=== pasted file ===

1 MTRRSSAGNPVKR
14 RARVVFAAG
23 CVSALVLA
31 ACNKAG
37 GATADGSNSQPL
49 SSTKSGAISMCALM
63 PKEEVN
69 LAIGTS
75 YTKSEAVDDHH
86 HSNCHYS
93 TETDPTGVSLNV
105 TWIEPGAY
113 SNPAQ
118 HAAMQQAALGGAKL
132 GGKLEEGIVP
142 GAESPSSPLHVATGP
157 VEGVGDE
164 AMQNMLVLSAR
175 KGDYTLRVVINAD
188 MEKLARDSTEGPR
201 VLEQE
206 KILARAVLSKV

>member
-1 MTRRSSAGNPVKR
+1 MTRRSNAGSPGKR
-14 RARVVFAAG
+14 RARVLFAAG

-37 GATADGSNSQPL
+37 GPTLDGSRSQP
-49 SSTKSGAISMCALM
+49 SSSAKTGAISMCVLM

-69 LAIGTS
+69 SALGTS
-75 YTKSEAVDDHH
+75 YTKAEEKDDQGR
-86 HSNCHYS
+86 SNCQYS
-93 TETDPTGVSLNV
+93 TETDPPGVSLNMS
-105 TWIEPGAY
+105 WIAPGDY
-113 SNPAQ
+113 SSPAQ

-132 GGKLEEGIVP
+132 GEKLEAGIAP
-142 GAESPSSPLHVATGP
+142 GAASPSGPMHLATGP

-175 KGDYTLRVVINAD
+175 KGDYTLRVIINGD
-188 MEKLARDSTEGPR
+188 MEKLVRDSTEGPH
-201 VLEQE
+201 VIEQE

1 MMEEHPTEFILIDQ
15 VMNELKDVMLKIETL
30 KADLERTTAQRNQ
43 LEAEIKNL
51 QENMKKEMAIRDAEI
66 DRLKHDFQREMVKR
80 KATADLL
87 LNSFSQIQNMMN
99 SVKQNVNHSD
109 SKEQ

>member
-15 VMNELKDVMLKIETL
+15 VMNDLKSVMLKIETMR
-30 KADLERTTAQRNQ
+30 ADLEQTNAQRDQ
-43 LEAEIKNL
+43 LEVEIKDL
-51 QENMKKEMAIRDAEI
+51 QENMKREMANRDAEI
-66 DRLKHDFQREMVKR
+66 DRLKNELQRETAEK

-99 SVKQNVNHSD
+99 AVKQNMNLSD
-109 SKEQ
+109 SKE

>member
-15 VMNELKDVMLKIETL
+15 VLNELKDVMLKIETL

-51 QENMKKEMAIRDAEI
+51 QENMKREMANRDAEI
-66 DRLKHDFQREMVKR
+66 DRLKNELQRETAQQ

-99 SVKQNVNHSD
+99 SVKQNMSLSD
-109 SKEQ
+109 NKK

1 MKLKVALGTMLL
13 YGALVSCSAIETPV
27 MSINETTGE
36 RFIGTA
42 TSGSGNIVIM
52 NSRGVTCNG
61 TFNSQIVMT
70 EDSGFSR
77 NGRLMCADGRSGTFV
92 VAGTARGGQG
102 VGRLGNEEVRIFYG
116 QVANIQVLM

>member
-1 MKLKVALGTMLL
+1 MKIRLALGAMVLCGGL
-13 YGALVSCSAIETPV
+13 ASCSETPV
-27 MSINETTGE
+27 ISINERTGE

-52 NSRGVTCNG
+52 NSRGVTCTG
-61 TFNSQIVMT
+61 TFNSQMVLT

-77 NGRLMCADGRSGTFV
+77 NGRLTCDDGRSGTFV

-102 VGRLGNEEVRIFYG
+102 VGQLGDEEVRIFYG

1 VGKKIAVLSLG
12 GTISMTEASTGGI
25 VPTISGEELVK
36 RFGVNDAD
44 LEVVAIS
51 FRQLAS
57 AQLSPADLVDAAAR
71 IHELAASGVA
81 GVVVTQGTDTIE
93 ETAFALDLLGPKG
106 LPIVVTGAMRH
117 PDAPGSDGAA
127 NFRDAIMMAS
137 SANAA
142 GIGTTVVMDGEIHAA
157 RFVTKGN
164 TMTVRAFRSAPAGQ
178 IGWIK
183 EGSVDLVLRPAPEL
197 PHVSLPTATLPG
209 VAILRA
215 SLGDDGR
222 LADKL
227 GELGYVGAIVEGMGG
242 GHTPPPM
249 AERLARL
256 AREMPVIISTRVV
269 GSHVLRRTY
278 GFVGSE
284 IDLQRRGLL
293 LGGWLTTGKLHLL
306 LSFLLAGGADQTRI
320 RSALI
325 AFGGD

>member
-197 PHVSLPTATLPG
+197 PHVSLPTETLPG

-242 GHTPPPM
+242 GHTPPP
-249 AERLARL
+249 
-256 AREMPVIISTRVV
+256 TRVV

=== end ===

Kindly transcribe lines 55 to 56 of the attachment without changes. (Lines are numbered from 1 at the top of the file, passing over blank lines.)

15 VMNELKDVMLKIETL
30 KADLERTTAQRNQ